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How Do You Find a DBA? Expand / Collapse
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Posted Friday, May 8, 2009 8:52 PM


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Comments posted to this topic are about the item How Do You Find a DBA?






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Post #713457
Posted Monday, May 11, 2009 2:20 AM
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Behind the sofa? That's where you find most things isn't it...

Seriously, although not a DBA nor a hirer, I'd work out how much time I'd have and pick a few different techniques that I predict won't take me longer than that. Which ones to choose, however, would be beyond my expertise.


Paul

Post #713912
Posted Monday, May 11, 2009 4:21 AM
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I'm a shy guy, and don't find it too easy to build a network of folks. Does that mean I should be disregarded?

I have had people ask me if I know anyone who is looking for a new job as .... and I have sometimes mentioned names of people who I get along with, but I may not have not actually worked with them (especially in large orgs), so it still doesn't bypass the problems of finding the right person.

I saw one job advert once, and they asked the applicants to write the old arcade game Missile Command in Java and send it with the application. That separated the men from the boys (or women from the girls). I'm sure it only took a few seconds to evaluate. Not sure how many new requests for help with code appeared on the internet over the following weeks.......
Post #713957
Posted Monday, May 11, 2009 4:51 AM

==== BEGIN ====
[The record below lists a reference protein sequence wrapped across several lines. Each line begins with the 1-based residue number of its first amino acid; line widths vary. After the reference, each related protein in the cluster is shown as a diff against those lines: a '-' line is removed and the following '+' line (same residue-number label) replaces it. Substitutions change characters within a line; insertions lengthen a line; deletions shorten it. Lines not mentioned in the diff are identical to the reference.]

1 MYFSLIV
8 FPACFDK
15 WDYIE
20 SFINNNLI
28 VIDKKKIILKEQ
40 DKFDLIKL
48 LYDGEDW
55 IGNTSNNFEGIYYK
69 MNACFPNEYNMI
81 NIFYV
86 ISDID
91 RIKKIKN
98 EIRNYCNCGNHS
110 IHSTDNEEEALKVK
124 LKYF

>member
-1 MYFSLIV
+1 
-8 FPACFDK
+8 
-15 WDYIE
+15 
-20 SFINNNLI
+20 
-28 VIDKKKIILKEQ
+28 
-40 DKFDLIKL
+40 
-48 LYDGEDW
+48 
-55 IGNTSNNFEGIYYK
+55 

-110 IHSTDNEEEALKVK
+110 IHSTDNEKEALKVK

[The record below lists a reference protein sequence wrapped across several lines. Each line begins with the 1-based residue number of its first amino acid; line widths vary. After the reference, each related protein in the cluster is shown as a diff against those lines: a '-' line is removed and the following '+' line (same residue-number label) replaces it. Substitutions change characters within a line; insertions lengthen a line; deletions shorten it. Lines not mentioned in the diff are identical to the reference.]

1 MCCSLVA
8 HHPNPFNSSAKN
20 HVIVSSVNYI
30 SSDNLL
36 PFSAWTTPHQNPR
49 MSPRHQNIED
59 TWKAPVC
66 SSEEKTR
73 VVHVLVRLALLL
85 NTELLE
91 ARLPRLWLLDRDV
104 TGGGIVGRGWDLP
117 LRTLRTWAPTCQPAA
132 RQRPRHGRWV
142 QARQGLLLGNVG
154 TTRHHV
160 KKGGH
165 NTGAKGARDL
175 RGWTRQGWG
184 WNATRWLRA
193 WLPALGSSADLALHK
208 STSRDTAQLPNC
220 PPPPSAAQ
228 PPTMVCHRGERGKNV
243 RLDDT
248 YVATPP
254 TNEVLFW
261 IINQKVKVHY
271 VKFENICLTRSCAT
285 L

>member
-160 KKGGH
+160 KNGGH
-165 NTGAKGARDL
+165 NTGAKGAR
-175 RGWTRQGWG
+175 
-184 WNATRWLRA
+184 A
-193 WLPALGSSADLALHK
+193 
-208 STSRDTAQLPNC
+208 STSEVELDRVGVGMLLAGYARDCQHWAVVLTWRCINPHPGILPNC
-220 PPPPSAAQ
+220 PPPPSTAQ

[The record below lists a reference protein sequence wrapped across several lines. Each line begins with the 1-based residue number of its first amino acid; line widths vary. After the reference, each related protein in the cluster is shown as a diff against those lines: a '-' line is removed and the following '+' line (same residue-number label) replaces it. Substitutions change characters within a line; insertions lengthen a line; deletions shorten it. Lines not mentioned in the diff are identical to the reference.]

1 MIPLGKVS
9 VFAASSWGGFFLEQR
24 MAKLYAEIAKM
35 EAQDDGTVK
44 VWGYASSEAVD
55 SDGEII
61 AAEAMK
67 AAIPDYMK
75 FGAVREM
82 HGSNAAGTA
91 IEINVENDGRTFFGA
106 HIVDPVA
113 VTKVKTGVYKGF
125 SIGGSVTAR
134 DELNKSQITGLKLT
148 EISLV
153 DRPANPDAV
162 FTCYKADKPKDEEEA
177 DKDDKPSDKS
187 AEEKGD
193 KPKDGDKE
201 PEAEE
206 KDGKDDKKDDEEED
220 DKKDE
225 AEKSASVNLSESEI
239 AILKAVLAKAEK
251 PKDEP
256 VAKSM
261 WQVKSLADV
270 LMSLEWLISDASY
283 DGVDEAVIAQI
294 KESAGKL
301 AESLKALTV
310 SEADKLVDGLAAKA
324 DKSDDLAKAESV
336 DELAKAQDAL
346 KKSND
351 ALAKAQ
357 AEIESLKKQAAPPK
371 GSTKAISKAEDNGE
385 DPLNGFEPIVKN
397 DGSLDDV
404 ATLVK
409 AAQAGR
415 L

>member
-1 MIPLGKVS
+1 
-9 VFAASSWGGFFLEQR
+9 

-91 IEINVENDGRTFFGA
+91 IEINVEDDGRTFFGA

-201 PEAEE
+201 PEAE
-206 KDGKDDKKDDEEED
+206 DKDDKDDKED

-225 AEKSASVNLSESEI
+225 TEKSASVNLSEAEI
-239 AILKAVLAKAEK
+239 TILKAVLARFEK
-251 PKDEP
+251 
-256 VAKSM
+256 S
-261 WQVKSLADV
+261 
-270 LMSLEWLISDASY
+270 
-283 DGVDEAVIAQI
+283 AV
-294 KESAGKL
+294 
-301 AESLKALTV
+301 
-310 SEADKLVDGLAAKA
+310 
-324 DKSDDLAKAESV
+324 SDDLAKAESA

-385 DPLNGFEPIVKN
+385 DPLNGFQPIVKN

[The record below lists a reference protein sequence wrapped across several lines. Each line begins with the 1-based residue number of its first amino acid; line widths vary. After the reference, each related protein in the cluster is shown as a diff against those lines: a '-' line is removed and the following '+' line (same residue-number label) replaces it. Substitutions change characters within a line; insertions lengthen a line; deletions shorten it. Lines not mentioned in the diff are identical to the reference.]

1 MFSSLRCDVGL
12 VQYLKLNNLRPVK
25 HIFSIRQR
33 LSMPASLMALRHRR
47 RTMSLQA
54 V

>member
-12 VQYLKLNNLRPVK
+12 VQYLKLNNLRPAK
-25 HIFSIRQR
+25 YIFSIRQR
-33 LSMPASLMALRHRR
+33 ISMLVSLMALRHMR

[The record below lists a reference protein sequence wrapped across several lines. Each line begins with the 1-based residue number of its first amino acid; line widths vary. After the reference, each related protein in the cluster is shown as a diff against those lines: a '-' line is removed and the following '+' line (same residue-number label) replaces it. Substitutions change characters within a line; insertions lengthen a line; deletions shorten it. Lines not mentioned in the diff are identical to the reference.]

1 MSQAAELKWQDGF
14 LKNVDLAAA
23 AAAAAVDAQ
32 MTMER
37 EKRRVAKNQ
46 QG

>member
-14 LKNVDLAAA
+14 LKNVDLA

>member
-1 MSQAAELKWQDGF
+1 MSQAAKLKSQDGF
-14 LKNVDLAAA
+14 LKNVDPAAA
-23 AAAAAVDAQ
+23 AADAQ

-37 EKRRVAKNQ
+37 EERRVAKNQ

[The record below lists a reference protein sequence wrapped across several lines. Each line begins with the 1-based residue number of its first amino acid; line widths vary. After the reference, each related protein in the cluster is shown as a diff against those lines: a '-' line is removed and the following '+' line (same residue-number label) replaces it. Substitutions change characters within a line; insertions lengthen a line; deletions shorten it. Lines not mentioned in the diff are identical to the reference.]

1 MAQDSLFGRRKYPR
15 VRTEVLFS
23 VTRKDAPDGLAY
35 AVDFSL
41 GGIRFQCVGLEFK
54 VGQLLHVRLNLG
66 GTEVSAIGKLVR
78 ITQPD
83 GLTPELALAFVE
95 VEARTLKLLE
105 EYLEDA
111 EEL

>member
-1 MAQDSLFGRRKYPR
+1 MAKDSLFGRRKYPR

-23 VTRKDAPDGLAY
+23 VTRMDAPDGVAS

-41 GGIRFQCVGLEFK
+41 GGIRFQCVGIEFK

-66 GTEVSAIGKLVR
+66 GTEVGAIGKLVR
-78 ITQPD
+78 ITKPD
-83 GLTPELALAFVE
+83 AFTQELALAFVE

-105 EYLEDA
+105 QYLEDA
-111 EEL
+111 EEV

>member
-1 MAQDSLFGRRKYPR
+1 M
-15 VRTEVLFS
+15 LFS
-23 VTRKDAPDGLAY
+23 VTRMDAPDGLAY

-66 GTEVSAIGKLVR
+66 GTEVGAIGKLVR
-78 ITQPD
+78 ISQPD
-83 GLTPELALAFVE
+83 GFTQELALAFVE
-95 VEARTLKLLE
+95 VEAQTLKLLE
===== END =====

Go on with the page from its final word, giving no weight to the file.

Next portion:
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Steve,
I think it depends on what you're looking for - generally I use my network of contacts first, see if anyone is looking or they know someone.

I've got some intersting results in the past. had one person who purported to be a dba and asked them how to do a restore. They didn't know how...

Mark
Post #713972
Posted Monday, May 11, 2009 5:04 AM


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Interesting editorial. As someone looking for work (in the UK), I am looking mainly at www.reed.co.uk (which tells you the number of people who have applied), www.cwjobs.co.uk and www.jobsite.co.uk - all user friendly in that you can put in a keyword and your location and get back sensible results (i.e. a defined radius is used). I also check a number of other less-friendly sites.

The irritations are (in no particular order):-

* few, if any, relevent jobs at the moment
* agencies posting the same job multiple times
* agencies lying about where the job is, or not specifying the town or specifying a number of towns




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Post #713977
Posted Monday, May 11, 2009 5:37 AM


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I've stuck with Dice, CareerBuilder and Monster. Though there seems to be a fairly large amount of overlap. My chief complaint right now is 1 job being posted from multiple headhunters. I saw one job with 5 different companies trying to get people.

That said... Anyone looking for a decent dba? I believe the big O is coming to Hartford....




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Jason Miller
Post #713993
Posted Monday, May 11, 2009 6:02 AM


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I have whined, ranted and raved for years about the lack of a good definition of what a DBA is. In fact, I would like to challenge you (Steve et al) to define what a DBA is! Over the years I have interviewed surely well over 100 people for DBA positions and its nothing less than amazing to find what people "out there" think makes a DBA. Some of the responses I have gotten when asking people why they are applying for a DBA position range from "I know how to write stored procedures!" to "I have done some SQL backups." to "That was the title they gave me at my last job."